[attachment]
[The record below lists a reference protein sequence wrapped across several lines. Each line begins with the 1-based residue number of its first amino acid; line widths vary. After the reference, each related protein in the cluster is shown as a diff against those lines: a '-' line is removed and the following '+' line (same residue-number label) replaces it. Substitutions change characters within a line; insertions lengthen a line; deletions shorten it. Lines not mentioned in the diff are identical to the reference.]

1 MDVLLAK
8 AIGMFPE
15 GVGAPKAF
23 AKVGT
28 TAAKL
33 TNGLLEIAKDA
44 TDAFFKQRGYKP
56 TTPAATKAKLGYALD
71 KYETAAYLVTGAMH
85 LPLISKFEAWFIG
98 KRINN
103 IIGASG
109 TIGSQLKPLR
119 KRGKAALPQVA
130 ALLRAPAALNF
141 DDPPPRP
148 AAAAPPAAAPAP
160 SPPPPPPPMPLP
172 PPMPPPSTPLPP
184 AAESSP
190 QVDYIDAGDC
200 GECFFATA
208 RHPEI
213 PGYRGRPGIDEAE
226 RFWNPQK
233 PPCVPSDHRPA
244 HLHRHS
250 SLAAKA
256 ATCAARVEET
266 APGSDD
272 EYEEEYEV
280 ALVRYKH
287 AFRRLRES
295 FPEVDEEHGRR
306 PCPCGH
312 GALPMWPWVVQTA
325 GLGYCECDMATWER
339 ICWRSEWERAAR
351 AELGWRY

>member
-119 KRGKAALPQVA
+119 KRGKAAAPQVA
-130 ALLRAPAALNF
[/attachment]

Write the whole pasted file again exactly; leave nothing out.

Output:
[The record below lists a reference protein sequence wrapped across several lines. Each line begins with the 1-based residue number of its first amino acid; line widths vary. After the reference, each related protein in the cluster is shown as a diff against those lines: a '-' line is removed and the following '+' line (same residue-number label) replaces it. Substitutions change characters within a line; insertions lengthen a line; deletions shorten it. Lines not mentioned in the diff are identical to the reference.]

1 MDVLLAK
8 AIGMFPE
15 GVGAPKAF
23 AKVGT
28 TAAKL
33 TNGLLEIAKDA
44 TDAFFKQRGYKP
56 TTPAATKAKLGYALD
71 KYETAAYLVTGAMH
85 LPLISKFEAWFIG
98 KRINN
103 IIGASG
109 TIGSQLKPLR
119 KRGKAALPQVA
130 ALLRAPAALNF
141 DDPPPRP
148 AAAAPPAAAPAP
160 SPPPPPPPMPLP
172 PPMPPPSTPLPP
184 AAESSP
190 QVDYIDAGDC
200 GECFFATA
208 RHPEI
213 PGYRGRPGIDEAE
226 RFWNPQK
233 PPCVPSDHRPA
244 HLHRHS
250 SLAAKA
256 ATCAARVEET
266 APGSDD
272 EYEEEYEV
280 ALVRYKH
287 AFRRLRES
295 FPEVDEEHGRR
306 PCPCGH
312 GALPMWPWVVQTA
325 GLGYCECDMATWER
339 ICWRSEWERAAR
351 AELGWRY

>member
-119 KRGKAALPQVA
+119 KRGKAAAPQVA
-130 ALLRAPAALNF